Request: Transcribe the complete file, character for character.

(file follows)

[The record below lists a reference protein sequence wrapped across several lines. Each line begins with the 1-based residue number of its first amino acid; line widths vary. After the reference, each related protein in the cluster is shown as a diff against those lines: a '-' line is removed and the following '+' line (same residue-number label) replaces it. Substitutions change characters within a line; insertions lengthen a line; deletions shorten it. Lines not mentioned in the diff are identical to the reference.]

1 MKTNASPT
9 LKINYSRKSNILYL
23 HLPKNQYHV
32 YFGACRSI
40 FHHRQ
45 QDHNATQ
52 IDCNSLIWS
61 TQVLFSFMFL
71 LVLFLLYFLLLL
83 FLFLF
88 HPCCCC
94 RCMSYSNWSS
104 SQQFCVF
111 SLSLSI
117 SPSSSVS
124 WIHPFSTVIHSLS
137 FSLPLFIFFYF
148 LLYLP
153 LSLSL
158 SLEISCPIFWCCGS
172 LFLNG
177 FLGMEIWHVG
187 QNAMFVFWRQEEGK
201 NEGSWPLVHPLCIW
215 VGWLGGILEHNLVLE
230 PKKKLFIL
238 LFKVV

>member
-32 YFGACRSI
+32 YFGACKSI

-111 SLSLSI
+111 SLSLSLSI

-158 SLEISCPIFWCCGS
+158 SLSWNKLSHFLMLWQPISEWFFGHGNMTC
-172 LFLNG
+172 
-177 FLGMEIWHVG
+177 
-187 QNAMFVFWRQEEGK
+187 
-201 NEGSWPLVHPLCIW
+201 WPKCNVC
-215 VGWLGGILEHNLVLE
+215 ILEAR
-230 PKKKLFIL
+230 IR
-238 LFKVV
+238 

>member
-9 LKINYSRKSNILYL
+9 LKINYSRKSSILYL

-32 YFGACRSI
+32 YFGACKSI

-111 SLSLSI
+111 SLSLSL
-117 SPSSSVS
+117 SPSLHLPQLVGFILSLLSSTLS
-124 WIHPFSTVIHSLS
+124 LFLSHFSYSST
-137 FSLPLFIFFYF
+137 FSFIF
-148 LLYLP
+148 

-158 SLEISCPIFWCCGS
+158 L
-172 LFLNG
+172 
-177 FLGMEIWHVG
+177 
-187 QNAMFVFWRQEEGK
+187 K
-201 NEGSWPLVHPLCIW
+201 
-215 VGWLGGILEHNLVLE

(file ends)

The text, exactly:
[The record below lists a reference protein sequence wrapped across several lines. Each line begins with the 1-based residue number of its first amino acid; line widths vary. After the reference, each related protein in the cluster is shown as a diff against those lines: a '-' line is removed and the following '+' line (same residue-number label) replaces it. Substitutions change characters within a line; insertions lengthen a line; deletions shorten it. Lines not mentioned in the diff are identical to the reference.]

1 MKTNASPT
9 LKINYSRKSNILYL
23 HLPKNQYHV
32 YFGACRSI
40 FHHRQ
45 QDHNATQ
52 IDCNSLIWS
61 TQVLFSFMFL
71 LVLFLLYFLLLL
83 FLFLF
88 HPCCCC
94 RCMSYSNWSS
104 SQQFCVF
111 SLSLSI
117 SPSSSVS
124 WIHPFSTVIHSLS
137 FSLPLFIFFYF
148 LLYLP
153 LSLSL
158 SLEISCPIFWCCGS
172 LFLNG
177 FLGMEIWHVG
187 QNAMFVFWRQEEGK
201 NEGSWPLVHPLCIW
215 VGWLGGILEHNLVLE
230 PKKKLFIL
238 LFKVV

>member
-32 YFGACRSI
+32 YFGACKSI

-111 SLSLSI
+111 SLSLSLSI

-158 SLEISCPIFWCCGS
+158 SLSWNKLSHFLMLWQPISEWFFGHGNMTC
-172 LFLNG
+172 
-177 FLGMEIWHVG
+177 
-187 QNAMFVFWRQEEGK
+187 
-201 NEGSWPLVHPLCIW
+201 WPKCNVC
-215 VGWLGGILEHNLVLE
+215 ILEAR
-230 PKKKLFIL
+230 IR
-238 LFKVV
+238 

>member
-9 LKINYSRKSNILYL
+9 LKINYSRKSSILYL

-32 YFGACRSI
+32 YFGACKSI

-111 SLSLSI
+111 SLSLSL
-117 SPSSSVS
+117 SPSLHLPQLVGFILSLLSSTLS
-124 WIHPFSTVIHSLS
+124 LFLSHFSYSST
-137 FSLPLFIFFYF
+137 FSFIF
-148 LLYLP
+148 

-158 SLEISCPIFWCCGS
+158 L
-172 LFLNG
+172 
-177 FLGMEIWHVG
+177 
-187 QNAMFVFWRQEEGK
+187 K
-201 NEGSWPLVHPLCIW
+201 
-215 VGWLGGILEHNLVLE